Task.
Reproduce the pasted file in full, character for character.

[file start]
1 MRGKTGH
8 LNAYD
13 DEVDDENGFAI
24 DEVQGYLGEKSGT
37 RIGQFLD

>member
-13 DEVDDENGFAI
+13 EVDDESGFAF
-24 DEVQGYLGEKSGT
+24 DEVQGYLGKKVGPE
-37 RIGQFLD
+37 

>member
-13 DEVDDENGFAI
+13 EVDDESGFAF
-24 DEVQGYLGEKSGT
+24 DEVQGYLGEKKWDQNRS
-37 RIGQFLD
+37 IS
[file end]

1 MRGKTGH
8 LNAYD
13 DEVDDENGFAI
24 DEVQGYLGEKSGT
37 RIGQFLD

>member
-13 DEVDDENGFAI
+13 EVDDESGFAF
-24 DEVQGYLGEKSGT
+24 DEVQGYLGKKVGPE
-37 RIGQFLD
+37 

>member
-13 DEVDDENGFAI
+13 EVDDESGFAF
-24 DEVQGYLGEKSGT
+24 DEVQGYLGEKKWDQNRS
-37 RIGQFLD
+37 IS